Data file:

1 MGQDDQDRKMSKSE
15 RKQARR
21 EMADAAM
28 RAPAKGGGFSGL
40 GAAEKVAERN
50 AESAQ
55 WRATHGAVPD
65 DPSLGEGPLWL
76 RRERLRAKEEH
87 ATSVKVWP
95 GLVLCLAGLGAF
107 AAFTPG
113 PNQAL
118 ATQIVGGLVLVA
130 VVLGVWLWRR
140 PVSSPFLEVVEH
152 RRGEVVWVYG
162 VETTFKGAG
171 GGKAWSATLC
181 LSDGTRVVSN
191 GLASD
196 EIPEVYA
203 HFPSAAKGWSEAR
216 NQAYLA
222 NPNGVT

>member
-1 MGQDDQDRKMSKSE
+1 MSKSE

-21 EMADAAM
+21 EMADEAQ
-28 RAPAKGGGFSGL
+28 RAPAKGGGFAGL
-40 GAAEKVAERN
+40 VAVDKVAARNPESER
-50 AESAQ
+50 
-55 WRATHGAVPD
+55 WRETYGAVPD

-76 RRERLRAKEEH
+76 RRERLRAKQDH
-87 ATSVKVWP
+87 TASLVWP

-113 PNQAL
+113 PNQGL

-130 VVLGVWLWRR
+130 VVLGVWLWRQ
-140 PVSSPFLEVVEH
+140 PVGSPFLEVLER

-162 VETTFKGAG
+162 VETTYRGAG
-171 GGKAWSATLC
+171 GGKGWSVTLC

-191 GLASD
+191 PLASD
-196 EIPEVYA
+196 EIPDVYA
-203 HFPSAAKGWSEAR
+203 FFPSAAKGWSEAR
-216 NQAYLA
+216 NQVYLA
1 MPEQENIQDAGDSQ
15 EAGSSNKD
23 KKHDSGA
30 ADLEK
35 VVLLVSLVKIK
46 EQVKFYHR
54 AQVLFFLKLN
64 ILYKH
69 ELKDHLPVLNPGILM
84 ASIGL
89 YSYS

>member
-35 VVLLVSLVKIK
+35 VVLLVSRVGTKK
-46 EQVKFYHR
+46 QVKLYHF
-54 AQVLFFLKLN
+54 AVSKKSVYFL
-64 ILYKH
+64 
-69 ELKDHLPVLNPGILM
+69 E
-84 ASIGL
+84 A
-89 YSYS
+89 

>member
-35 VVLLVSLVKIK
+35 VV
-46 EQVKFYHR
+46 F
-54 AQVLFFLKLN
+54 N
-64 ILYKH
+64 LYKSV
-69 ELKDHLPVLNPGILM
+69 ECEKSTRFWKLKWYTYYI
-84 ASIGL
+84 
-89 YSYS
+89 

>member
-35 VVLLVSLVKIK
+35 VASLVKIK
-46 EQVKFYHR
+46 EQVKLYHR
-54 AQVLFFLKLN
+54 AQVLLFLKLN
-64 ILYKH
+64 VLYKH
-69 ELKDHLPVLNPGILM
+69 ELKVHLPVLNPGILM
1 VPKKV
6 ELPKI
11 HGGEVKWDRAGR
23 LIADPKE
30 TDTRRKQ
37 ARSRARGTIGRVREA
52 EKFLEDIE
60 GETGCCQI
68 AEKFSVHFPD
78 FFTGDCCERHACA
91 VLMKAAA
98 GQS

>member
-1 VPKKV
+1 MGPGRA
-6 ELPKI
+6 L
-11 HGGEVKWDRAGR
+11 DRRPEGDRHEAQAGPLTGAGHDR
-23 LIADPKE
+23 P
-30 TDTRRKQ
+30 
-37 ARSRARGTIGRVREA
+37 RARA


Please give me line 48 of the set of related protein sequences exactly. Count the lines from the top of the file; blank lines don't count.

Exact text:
+140 PVGSPFLEVLER